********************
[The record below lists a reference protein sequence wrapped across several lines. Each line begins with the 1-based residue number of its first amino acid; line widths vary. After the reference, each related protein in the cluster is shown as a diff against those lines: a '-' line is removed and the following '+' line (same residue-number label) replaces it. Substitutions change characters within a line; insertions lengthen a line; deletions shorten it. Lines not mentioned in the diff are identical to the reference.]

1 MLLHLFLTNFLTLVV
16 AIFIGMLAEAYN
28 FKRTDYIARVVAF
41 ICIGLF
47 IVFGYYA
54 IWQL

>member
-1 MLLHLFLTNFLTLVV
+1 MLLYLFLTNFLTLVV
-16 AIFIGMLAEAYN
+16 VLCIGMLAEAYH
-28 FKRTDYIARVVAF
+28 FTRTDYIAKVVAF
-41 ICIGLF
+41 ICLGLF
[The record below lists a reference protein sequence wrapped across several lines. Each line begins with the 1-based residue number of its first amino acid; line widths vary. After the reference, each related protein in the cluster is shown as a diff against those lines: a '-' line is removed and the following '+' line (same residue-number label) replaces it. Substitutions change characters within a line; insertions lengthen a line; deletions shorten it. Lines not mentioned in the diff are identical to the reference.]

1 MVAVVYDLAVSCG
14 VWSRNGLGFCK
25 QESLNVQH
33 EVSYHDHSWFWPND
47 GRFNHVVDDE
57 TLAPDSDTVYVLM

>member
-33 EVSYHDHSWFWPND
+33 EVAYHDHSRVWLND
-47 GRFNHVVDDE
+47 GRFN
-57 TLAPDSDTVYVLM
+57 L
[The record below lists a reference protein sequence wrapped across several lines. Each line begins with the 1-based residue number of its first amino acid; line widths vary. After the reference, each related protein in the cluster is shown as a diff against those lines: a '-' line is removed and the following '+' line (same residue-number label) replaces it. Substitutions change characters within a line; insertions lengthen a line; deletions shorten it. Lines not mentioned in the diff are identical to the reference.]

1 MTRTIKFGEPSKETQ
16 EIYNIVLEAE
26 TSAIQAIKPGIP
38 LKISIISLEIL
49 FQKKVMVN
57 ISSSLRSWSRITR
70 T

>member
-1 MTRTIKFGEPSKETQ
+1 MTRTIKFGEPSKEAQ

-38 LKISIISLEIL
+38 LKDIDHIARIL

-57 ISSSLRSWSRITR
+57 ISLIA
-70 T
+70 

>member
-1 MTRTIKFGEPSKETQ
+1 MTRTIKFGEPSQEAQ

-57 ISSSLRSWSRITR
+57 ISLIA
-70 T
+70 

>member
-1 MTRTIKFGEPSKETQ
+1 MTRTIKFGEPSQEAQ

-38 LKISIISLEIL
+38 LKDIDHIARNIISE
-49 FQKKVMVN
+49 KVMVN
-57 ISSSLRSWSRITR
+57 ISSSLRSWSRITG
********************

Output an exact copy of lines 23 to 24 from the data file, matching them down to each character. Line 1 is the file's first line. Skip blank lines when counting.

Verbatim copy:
57 TLAPDSDTVYVLM

>member